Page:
I am an ex-Jew
“I have no religion. I am an atheist and my worldview is Humanist.” Josh Kutchinsky puts himself in the shoes of the ‘other’ as he explores issues of identity in Britain today.
I know that my parents if asked what is their religion would have replied: ”Jewish”.
They would have felt uncomfortable entertaining the possibility that anyone born of a Jewish mother would answer the question differently. They would also have been suspicious as to why they were being asked such a question in the first place. They would have thought it suspect to even consider the possibility of denying their religion. Why should one feel the need to deny a fact? To deny one’s mother? The folk memory of forced conversions during the Inquisition, and more recently of pogroms and ghettos no doubt plays a part in this. Even more recently, in the last century, claiming to be an Ex-Jew would not have saved you from the gas chamber. Others define you as a Jew whether you like it or not.
To say “I was a Jew but am no longer one” could be seen to be imbued with a sense of running away, of self-loathing, an attempt to bleach away the colour of one’s religious identity. But religion is surely not the same as skin colour. If it were, nobody could convert to or from Judaism, and people do both.
There are some courageous people who have come together on the Council of Ex-Muslims of Britain. Membership is not restricted just to those who have been Muslims. On their website it states:
“We, non-believers, atheists, and ex-Muslims, are establishing or joining the Council of Ex-Muslims of Britain to insist that no one be pigeonholed as Muslims with culturally relative rights nor deemed to be represented by regressive Islamic organisations and ‘Muslim community leaders’.”
Why isn’t there is a Council of Ex-Jews?
The writer and poet E.A. Markham once told me that Jews do not have much to worry about in this country so long as there are black people to be first in line for scapegoating. Today there is an additional buffer, the Muslim whipping boy.
So, why am I an Ex-Jew and why am I saying so now? Well for one thing if I were to be asked the same question that I just posed anachronistically to my late parents, I would state:
“I have no religion. I am an atheist and my worldview is Humanist.”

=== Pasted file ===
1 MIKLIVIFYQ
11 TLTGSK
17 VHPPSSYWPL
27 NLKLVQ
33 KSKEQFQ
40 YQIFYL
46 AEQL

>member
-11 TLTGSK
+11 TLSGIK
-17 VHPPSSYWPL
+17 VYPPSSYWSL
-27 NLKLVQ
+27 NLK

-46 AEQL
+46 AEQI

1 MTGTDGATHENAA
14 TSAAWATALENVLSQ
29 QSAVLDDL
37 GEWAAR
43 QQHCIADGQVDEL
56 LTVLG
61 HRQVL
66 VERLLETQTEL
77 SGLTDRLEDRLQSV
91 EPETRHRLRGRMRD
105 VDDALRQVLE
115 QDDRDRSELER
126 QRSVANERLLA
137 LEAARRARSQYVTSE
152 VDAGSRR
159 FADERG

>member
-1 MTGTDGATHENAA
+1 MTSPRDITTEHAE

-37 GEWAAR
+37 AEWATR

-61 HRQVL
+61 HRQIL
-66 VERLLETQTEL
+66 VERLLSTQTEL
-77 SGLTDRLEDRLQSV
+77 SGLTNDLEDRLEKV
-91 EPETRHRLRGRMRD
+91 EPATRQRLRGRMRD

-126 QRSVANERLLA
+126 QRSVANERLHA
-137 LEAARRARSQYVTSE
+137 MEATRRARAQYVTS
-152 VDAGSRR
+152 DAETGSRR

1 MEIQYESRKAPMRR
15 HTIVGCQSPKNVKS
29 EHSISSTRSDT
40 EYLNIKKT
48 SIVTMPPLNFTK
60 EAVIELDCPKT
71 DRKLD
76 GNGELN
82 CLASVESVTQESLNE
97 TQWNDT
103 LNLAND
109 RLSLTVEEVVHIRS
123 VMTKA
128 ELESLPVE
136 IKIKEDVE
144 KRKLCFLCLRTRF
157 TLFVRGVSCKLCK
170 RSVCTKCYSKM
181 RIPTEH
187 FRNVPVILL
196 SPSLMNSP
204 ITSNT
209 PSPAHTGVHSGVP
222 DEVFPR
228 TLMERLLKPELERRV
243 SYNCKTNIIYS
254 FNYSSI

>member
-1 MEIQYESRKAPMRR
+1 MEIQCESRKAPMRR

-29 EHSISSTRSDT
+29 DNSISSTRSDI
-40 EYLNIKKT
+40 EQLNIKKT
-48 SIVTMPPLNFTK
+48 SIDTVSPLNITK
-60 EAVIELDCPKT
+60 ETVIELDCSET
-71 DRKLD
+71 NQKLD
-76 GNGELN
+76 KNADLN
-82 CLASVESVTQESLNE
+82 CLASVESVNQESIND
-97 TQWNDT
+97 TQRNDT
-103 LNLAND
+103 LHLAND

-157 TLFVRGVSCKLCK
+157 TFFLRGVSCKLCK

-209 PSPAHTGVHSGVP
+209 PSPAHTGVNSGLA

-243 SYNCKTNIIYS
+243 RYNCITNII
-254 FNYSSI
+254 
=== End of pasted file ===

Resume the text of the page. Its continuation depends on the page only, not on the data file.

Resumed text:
So, am I ashamed of my ancestry? Not at all. Am I proud of my parents and relatives? Yes! There were some particularly courageous and inventive people among them. My parents were good people. What about some of my other relatives, including those whom I don’t know anything about, but who hypothetically may have behaved badly? No! I am not automatically proud of them. My more generalised family and ancestors do not require my hubris to recognise their contributions, whether good or bad, small or great, to today’s world.
Why do I feel the need to stake out a new territory, and one that is a no-mans-land at that, as an ex-Jew? Because it is an element of my identity even if there is no particular external pressure to own it. Many who are from Jewish backgrounds are non-theists and non-participants in Jewish ritual or religious affairs but who nonetheless would feel uncomfortable proclaiming themselves as Ex-Jews. They more happily label themselves as Secular Jews and feel that that will do. This is, of course, their right. We should all have the right to self-definition.
I am English and British. English because I was born here and have lived here all my life. My father was also born in London. However any one born in England, and brought up in England would, to my mind, be English and therefore I am not sure of the relevance of the provenance of antecedents. What is Englishness but a matter of choice? It has, as far as I know, no legal definition. I am, however, legally a British Citizen. My hinterland extends far and wide and can include all the cultures and beliefs of this world, past and present…
…and then the radio, or the newspaper, or people overheard in the street say:
and speak of:
and write of:
And the question is: